Did You Forget About WASP? These Women Pilots Did So Much You Should Remember

Did You Forget About WASP? These Women Pilots Did So Much You Should Remember | World War Wings Videos

Photo Quest / Getty Images

June 28th, 1976, the first female cadets entered the United States Air Force Academy. They were credited with being the first American women to fly military aircraft.

But that wasn’t quite true. First came the WASP.

Were They Military?

Nancy Love, Commander of the Women’s Auxilary Ferrying Squadron which later morphed into WASP, carries her helmet, goggles, and parachute in 1942. | PhotoQuest / Getty Images

WASP (Women Airforce Service Pilots) was a civilian women pilots’ organization formed in 1943. Though they were not military, they were attached to the United States Army Air Forces.  Each woman accepted into the program had to already have her pilot’s license with 500 hours of flight time, be between 21 and 35, and be exactly 5 feet 2 inches. After four months of military training, 1,074 of them would earn their wings.

The WASP women completed the same primary, basic, and advanced training courses as their male military counterparts. This included Morse code, meteorology, military law, physics, aircraft mechanics, and navigation. However, combat training was out of the question. Their role would be to take on the male pilots’ non combat duties so that the men could fight.

WASP Flew 80% Of Ferry Missions

WASP members were responsible for ferrying supplies and new aircraft to their service airfields. | Fox Photos / Getty Images

They did their duties well and with enthusiasm. Notably, they did these 3 things:

  • delivered over 12,000 aircraft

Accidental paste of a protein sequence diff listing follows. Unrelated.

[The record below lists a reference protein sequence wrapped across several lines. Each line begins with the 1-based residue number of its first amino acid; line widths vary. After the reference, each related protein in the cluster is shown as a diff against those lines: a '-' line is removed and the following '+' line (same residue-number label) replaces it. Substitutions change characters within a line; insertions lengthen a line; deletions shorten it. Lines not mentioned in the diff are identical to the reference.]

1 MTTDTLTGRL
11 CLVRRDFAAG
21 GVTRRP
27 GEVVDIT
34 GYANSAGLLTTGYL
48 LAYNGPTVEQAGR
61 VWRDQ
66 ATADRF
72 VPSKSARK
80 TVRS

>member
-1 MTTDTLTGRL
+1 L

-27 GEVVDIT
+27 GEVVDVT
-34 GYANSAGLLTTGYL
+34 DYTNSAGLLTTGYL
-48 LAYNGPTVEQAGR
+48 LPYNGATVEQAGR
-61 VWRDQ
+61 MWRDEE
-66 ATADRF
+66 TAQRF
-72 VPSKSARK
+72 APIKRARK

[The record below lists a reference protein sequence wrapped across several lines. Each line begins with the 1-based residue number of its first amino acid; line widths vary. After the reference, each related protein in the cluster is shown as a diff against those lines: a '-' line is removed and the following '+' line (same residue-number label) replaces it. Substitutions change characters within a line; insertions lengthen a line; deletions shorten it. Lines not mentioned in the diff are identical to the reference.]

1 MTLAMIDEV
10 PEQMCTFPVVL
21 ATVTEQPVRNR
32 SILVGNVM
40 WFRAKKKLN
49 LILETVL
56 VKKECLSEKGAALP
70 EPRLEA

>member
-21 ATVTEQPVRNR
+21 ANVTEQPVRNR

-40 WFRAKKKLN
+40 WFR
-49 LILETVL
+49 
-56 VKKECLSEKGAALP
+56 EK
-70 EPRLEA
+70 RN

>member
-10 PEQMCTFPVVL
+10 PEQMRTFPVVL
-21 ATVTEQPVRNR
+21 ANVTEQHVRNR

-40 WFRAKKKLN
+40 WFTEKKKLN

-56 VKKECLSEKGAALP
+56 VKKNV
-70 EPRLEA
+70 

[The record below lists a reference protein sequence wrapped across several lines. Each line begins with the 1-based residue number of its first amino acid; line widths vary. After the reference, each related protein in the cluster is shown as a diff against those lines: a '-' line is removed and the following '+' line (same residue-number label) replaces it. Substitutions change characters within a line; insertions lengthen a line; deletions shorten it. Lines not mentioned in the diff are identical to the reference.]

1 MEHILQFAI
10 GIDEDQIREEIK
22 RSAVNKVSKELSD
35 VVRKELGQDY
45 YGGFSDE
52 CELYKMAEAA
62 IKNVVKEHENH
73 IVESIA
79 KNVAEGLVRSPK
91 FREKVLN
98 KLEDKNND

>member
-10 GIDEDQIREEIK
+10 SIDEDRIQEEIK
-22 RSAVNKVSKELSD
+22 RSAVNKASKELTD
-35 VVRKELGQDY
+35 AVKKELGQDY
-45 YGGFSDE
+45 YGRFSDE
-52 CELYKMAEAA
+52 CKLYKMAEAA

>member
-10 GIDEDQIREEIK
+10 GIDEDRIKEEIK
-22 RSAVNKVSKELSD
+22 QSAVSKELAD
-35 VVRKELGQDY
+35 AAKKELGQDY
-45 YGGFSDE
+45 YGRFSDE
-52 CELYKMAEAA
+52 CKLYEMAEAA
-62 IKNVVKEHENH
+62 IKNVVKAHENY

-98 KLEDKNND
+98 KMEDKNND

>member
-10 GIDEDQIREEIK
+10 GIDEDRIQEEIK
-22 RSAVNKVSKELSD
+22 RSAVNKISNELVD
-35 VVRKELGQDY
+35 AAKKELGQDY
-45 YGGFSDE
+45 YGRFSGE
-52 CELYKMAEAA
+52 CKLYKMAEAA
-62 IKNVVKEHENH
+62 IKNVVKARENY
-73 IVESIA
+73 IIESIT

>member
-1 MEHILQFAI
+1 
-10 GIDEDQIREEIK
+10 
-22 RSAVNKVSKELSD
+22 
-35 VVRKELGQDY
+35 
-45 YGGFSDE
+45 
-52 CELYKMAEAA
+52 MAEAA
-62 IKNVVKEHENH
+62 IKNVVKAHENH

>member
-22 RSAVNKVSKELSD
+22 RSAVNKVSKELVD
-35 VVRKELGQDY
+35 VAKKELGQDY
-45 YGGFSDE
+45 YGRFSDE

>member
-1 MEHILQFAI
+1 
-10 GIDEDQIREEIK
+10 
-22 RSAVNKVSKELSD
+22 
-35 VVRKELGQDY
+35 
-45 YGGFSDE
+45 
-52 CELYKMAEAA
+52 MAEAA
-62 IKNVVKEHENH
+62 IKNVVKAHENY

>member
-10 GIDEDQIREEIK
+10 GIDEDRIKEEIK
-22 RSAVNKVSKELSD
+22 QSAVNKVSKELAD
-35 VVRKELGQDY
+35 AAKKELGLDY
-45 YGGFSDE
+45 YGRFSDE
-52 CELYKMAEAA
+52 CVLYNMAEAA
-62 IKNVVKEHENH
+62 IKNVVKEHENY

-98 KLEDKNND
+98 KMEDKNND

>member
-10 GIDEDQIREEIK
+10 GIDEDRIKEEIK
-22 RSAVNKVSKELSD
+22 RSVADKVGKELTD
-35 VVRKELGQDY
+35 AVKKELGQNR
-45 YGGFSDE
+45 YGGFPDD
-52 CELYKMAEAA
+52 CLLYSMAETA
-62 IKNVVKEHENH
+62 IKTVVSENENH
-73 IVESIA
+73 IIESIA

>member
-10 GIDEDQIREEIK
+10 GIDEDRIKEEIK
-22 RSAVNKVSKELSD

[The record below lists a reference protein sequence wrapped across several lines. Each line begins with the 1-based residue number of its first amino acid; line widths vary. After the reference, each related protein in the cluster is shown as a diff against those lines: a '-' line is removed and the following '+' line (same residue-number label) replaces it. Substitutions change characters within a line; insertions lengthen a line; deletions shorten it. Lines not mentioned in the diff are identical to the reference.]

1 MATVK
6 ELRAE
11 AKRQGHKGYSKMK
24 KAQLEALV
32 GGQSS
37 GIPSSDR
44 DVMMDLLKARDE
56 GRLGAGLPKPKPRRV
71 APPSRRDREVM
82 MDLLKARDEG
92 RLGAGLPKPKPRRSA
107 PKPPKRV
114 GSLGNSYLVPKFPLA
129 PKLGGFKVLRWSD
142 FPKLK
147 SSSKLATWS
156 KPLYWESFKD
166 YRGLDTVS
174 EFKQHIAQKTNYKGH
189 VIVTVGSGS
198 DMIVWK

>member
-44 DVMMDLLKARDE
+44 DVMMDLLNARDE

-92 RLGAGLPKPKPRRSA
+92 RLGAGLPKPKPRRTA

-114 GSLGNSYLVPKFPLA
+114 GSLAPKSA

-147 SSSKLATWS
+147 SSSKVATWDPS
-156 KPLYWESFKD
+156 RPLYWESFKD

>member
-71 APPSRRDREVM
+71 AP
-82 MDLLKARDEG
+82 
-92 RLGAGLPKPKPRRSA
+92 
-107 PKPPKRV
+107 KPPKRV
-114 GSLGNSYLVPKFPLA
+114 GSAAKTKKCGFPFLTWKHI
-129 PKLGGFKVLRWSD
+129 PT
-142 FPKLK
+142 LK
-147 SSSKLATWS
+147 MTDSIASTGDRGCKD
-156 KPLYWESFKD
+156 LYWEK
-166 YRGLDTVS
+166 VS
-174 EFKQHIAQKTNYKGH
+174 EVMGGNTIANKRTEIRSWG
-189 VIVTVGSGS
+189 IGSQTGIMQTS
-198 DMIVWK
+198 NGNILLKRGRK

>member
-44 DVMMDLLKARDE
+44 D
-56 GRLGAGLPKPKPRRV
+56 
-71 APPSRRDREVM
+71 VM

• tested planes
  • towed targets for live anti-aircraft military practice

Many of their planes were shot down this way and several women were shot in the feet.

Sadly, when a WASP was killed, as 38 members were, their non-military status meant that their bodies were transported home at the family’s expense and they received no military honors.

Battle For Recognition

President Barack Obama signs S.614 in the Oval Office on July 1, 2009 at the White House. The bill awards a Congressional Gold Medal to Women Airforce Service Pilots. | Official White House photo/Pete Souza / Public Domain

The WASP program disbanded in December of 1944. Their records were classified and sealed for 35 years and the public mostly forgot the role of the WASPs. But the WASPs would not forget, rallying together to ask for recognition.

In 1984, each WASP was awarded  the World War II Victory Medal. In 2009, President Barack Obama and Congress awarded them with the Congressional Gold Medal, though only 3 of the roughly 300 surviving members were there to witness the event. Eventually in 2016, the cremated remains of WASPs would be permitted for internment into Arlington Cemetery.

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